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Celebrating Women's History Month in San Jose - The Right Way

AFSCME Local 101 members picket San Jose City Hall for pay equity in July 1981. (Photo by Lou Dematteis)

By now, I’m sure most of you have seen the email from our City Manager, Jennifer Maguire, celebrating Women’s History Month. As a woman in a leadership role myself, I’m glad the City Manager took time out to remind us that “Women’s History Month began in 1981 as a week of recognition, rooted in the issues of equal treatment, rights, and protections, and San José has been a leading community for women at the vanguard of our nation’s history.” Somewhat conveniently, she ends the story there and fails to point to where that small amount of power came from - America’s first pay equity strike right here in San Jose by the MEF – AFSCME members that came before us. The City Manager also doesn’t mention how the City of San Jose is still woefully behind regarding issues affecting women – particularly among the ranks of women City workers. Only two short years ago did we finally achieve just one week of paid maternity leave – for example. One lousy week. It took us fighting and clawing for every inch to accomplish that, and we’re two decades into the 21st century.

Members of AFSCME Local 101 in San Jose, Calif., struck for pay equity for women in 1981, the first strike of its kind in the nation. (Photo by Lou Dematteis)

The leaders of the fight were clear about the issue: certain jobs in the city were dominated by women workers, and despite the high level of knowledge, judgment, and skill required for those jobs, they were the lowest paid. As union leader Joan Goddard put it in an interview with an AFSCME archivist, “It’s not just women; it’s women’s work. There are a lot of male librarians who don’t get paid what they should be getting paid.” For the members of the Municipal Employees Federation, it was a fight to raise the wages in those undervalued jobs, from clerical workers and data analysts to librarians and recreation leaders.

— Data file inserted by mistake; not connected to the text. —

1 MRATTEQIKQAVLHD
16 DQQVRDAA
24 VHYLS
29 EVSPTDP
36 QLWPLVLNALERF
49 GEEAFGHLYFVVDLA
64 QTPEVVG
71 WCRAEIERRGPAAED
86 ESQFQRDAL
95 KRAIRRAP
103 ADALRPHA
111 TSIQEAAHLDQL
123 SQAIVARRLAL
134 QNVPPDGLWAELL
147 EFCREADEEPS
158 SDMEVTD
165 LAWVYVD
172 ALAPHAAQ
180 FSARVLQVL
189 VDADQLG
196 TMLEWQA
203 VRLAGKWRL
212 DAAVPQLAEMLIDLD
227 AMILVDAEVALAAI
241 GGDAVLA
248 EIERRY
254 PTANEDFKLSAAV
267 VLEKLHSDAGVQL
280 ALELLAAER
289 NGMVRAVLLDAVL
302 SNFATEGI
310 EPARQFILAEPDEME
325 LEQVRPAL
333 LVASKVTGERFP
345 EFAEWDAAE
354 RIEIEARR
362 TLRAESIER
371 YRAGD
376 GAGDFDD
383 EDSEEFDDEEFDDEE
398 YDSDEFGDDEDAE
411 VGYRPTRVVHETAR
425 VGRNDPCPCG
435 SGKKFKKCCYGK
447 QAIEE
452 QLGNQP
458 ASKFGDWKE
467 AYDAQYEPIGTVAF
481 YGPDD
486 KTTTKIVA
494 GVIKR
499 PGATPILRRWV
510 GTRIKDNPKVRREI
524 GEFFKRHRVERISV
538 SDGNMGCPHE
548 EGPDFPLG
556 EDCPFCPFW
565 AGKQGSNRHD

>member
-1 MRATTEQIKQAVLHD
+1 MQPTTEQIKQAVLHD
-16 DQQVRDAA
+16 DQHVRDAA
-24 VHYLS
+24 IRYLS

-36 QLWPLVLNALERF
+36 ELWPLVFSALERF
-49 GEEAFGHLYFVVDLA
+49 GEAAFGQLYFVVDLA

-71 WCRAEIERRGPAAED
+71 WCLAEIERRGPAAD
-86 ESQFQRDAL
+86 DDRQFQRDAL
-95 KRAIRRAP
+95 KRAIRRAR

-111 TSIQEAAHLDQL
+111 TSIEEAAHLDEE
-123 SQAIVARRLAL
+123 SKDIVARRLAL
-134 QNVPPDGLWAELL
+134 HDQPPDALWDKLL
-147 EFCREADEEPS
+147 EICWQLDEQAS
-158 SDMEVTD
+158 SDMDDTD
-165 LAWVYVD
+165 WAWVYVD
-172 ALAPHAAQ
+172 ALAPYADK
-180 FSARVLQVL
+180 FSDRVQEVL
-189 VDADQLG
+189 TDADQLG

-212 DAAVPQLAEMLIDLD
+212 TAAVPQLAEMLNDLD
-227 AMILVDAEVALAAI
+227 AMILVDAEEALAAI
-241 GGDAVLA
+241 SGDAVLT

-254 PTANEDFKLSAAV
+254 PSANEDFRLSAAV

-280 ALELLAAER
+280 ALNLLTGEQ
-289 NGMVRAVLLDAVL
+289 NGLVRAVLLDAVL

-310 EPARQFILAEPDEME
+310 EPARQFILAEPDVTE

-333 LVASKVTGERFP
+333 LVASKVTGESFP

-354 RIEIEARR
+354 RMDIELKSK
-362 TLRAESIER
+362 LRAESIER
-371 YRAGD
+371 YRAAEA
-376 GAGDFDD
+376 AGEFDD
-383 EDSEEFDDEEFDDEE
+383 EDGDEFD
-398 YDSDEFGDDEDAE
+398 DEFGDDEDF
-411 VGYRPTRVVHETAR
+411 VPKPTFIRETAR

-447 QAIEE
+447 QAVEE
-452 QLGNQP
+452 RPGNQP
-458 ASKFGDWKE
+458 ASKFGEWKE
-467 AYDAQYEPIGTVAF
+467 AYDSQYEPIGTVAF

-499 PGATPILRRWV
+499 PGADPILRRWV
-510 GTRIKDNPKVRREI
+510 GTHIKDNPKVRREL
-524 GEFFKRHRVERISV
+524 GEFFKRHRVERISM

In 1980, the union negotiated an agreement with city management to conduct a study of the value and pay levels of all municipal job categories. The city had conducted a similar study at the management level, resulting in closed pay gaps. Workers had high hopes that the city would follow suit for non-management workers, but management objected. While agreeing that job segregation existed and that women were clustered in the lower-paying jobs, City management refused to do anything about it at first. The administration even insisted that the cost of closing those gaps would have to come out of cost-of-living increases for all workers.

An AFSCME Local 101 member pickets the San Jose City Hall in July 1981. (Photo by Lou Dematteis)

Union members said “hell no” to that. Workers walked off the job on July 5, 1981, the day after the previous agreement expired.

They walked the picket line for ten days. They remained strong even when management sent letters to all bargaining unit employees threatening to fire them if they did not return to work. In fact, City workers turned that management tactic on its head by setting up a barbecue grill in front of City Hall and burning their letters at a massive rally. As Goddard put it, “The moose stands firm, and he does not give in. So, our union mascot became the moose.”

On July 14, they settled the strike, winning cost-of-living increases for all employees and a separate pool of money for pay equity adjustments for female-dominated job classes. Over the next five years, $1.75 million was spent to close the gaps. Workers delivered a massive victory for employees in the bargaining unit for pay equity and union power. According to the president of the Municipal Employees Federation at that time, more than 500 city workers – women and men – became new members during the campaign.

It’s worth remembering this strike as we celebrate its 40th anniversary. It fanned the flames of other pay equity campaigns led by AFSCME locals and councils across the country, from Washington state to Minnesota to Connecticut. It positioned AFSCME as a leader on the issue of pay equity for women and people of color – a fight we are still waging. It is part of the history of our union’s growth, especially among women in public service. And it reminds us of the power of collective action, then and now. Another leader in the fight, Patt Curia, said it best when she talked about the strike victory: “That’s why you need a strong union.”

Striking AFSCME Local 101 members burn letters threatening them with termination. (Photo by Lou Dematteis)


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